At a time when the lack of affordable housing across the country is a hot topic, Ashford Borough Council has approved the provision of a further 190 homes through its Housing Revenue Account between 2018 and 2024. This is on top of the 159 homes that are being delivered in the current 2015-2019 period.
Cabinet members heard that since 2009, the Kent authority has delivered 186 homes through its Housing Revenue Account (HRA). The HRA is a separate account into which rent paid by tenants in the council’s housing stock is saved. The money is exclusively for the use of management, maintenance and repairs of these properties – and where possible it funds the construction or acquisition of more council properties.
Of those 186 properties, 149 have been council built through grant funding (the council has successfully bid for over £11m of Homes and Communities Agency funding since 2011), 30 are empty properties have been brought back into use, and the remaining seven are previously owned council properties sold under the right-to-buy legislation that have been bought back.
Ashford Borough Council is widely praised in central government circles for the way in which it approaches affordable housing delivery. Over 40% of all rural local needs homes built in Kent are built in the Ashford borough. Furthermore, 782 affordable homes have been built/brought back into use by the council in the last five years (plus an extra 153 built through a PFI initiative at Stanhope that has transformed the area).
In February 2016 Ashford was the first authority in the South East to be viewed by government as being Housing Business Ready, recognising its innovation and commitment. Ashford was also featured as a case study in the Elphicke-House report that went to central government commending the council’s strong approach to the delivery of affordable housing.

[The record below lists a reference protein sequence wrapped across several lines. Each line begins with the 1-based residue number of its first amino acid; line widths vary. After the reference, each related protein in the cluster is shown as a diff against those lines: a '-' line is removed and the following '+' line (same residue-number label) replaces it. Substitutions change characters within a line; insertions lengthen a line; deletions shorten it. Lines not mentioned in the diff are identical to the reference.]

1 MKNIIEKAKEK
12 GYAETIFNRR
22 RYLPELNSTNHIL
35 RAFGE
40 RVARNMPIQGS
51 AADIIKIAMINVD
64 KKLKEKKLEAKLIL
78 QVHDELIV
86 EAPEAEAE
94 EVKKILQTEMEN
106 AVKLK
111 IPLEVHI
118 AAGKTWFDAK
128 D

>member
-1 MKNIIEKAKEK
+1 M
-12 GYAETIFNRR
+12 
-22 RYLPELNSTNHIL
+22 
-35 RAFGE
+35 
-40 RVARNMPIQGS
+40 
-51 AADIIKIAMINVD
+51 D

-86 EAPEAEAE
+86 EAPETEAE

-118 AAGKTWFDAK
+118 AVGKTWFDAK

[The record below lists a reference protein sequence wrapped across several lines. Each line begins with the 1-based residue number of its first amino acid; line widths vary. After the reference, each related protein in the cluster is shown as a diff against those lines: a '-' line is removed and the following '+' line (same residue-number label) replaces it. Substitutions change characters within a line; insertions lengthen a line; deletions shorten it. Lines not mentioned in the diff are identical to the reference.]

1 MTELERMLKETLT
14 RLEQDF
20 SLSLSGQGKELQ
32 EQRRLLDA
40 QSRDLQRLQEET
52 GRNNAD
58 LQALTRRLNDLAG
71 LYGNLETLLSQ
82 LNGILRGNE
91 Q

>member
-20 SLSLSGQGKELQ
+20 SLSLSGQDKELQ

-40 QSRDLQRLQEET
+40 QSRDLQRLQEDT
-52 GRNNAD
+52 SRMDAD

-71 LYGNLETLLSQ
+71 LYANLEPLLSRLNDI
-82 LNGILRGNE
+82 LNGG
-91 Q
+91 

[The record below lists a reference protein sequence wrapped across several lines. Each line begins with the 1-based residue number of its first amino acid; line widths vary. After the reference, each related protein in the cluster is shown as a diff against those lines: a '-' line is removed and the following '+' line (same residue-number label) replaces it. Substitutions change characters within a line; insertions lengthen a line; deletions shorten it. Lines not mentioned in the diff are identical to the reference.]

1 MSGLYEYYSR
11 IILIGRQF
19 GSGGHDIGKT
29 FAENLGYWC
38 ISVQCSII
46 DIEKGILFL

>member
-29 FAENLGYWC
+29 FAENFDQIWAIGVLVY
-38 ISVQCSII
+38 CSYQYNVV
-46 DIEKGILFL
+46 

The council has increased the provision of affordable homes within its sheltered housing schemes. Farrow Court is a £17m project that is truly dementia-friendly and increases significantly the provision on that site. Danemore in Tenterden is being upgraded as well, which will also be dementia-friendly, with work under way on site.
The council is working with housing associations to bring other developments forward, which it has nomination rights on, for example at Bakers Court. Full consultation (as well as consultation through the planning process) will take place with areas where its small-scale proposals are put forward.
Deputy Portfolio Holder for Housing Cllr Aline Hicks, said:
“I’m pleased that we have taken this decision to proceed with a further programme of affordable homes delivery. The report set out further evidence of the council’s proactive approach to responding to the needs of our older residents in particular and providing good quality housing and homes for all.
“The programme is realistic and affordable and uses all potential funding streams to their maximum effect. The proposals tackle the need to continue to modernise our dated sheltered housing schemes and also deliver new provision.”